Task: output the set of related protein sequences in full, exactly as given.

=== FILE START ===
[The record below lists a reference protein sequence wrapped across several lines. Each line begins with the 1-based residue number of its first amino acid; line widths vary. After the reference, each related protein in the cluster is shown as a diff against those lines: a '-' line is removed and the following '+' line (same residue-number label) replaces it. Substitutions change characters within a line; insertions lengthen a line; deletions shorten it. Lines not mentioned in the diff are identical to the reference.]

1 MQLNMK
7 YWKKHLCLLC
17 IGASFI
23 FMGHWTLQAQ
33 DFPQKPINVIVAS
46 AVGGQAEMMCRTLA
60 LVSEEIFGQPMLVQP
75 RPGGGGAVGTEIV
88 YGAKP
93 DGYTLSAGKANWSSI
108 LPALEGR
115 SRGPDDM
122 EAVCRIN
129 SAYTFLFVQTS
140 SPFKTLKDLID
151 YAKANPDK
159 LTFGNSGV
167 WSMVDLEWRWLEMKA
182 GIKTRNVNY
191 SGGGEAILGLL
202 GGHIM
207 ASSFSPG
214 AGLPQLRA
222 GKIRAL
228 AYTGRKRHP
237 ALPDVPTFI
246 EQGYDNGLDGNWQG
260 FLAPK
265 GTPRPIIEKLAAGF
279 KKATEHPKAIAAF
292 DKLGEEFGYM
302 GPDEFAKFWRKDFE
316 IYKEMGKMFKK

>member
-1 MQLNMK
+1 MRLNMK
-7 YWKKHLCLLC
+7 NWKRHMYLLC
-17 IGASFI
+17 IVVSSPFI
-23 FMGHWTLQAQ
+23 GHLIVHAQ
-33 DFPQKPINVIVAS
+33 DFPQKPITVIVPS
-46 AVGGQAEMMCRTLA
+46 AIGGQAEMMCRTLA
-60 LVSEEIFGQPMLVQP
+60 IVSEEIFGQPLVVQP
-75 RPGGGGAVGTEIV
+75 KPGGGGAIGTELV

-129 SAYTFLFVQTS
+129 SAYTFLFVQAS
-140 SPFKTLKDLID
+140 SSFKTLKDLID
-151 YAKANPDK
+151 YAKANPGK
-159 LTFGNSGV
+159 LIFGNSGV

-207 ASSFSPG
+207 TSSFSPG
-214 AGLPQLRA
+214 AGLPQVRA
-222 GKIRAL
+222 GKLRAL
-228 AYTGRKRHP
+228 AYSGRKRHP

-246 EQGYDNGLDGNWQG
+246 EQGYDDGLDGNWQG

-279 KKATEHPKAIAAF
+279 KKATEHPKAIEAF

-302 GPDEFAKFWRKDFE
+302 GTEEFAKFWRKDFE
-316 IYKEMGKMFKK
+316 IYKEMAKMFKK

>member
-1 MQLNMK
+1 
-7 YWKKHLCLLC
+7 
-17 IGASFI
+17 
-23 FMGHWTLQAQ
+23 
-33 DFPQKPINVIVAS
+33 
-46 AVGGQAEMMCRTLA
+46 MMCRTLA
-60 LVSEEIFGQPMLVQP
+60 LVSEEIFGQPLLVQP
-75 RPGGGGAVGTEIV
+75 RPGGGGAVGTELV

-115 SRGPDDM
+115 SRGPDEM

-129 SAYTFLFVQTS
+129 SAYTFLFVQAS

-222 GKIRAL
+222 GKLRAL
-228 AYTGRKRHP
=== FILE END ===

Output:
[The record below lists a reference protein sequence wrapped across several lines. Each line begins with the 1-based residue number of its first amino acid; line widths vary. After the reference, each related protein in the cluster is shown as a diff against those lines: a '-' line is removed and the following '+' line (same residue-number label) replaces it. Substitutions change characters within a line; insertions lengthen a line; deletions shorten it. Lines not mentioned in the diff are identical to the reference.]

1 MQLNMK
7 YWKKHLCLLC
17 IGASFI
23 FMGHWTLQAQ
33 DFPQKPINVIVAS
46 AVGGQAEMMCRTLA
60 LVSEEIFGQPMLVQP
75 RPGGGGAVGTEIV
88 YGAKP
93 DGYTLSAGKANWSSI
108 LPALEGR
115 SRGPDDM
122 EAVCRIN
129 SAYTFLFVQTS
140 SPFKTLKDLID
151 YAKANPDK
159 LTFGNSGV
167 WSMVDLEWRWLEMKA
182 GIKTRNVNY
191 SGGGEAILGLL
202 GGHIM
207 ASSFSPG
214 AGLPQLRA
222 GKIRAL
228 AYTGRKRHP
237 ALPDVPTFI
246 EQGYDNGLDGNWQG
260 FLAPK
265 GTPRPIIEKLAAGF
279 KKATEHPKAIAAF
292 DKLGEEFGYM
302 GPDEFAKFWRKDFE
316 IYKEMGKMFKK

>member
-1 MQLNMK
+1 MRLNMK
-7 YWKKHLCLLC
+7 NWKRHMYLLC
-17 IGASFI
+17 IVVSSPFI
-23 FMGHWTLQAQ
+23 GHLIVHAQ
-33 DFPQKPINVIVAS
+33 DFPQKPITVIVPS
-46 AVGGQAEMMCRTLA
+46 AIGGQAEMMCRTLA
-60 LVSEEIFGQPMLVQP
+60 IVSEEIFGQPLVVQP
-75 RPGGGGAVGTEIV
+75 KPGGGGAIGTELV

-129 SAYTFLFVQTS
+129 SAYTFLFVQAS
-140 SPFKTLKDLID
+140 SSFKTLKDLID
-151 YAKANPDK
+151 YAKANPGK
-159 LTFGNSGV
+159 LIFGNSGV

-207 ASSFSPG
+207 TSSFSPG
-214 AGLPQLRA
+214 AGLPQVRA
-222 GKIRAL
+222 GKLRAL
-228 AYTGRKRHP
+228 AYSGRKRHP

-246 EQGYDNGLDGNWQG
+246 EQGYDDGLDGNWQG

-279 KKATEHPKAIAAF
+279 KKATEHPKAIEAF

-302 GPDEFAKFWRKDFE
+302 GTEEFAKFWRKDFE
-316 IYKEMGKMFKK
+316 IYKEMAKMFKK

>member
-1 MQLNMK
+1 
-7 YWKKHLCLLC
+7 
-17 IGASFI
+17 
-23 FMGHWTLQAQ
+23 
-33 DFPQKPINVIVAS
+33 
-46 AVGGQAEMMCRTLA
+46 MMCRTLA
-60 LVSEEIFGQPMLVQP
+60 LVSEEIFGQPLLVQP
-75 RPGGGGAVGTEIV
+75 RPGGGGAVGTELV

-115 SRGPDDM
+115 SRGPDEM

-129 SAYTFLFVQTS
+129 SAYTFLFVQAS

-222 GKIRAL
+222 GKLRAL
-228 AYTGRKRHP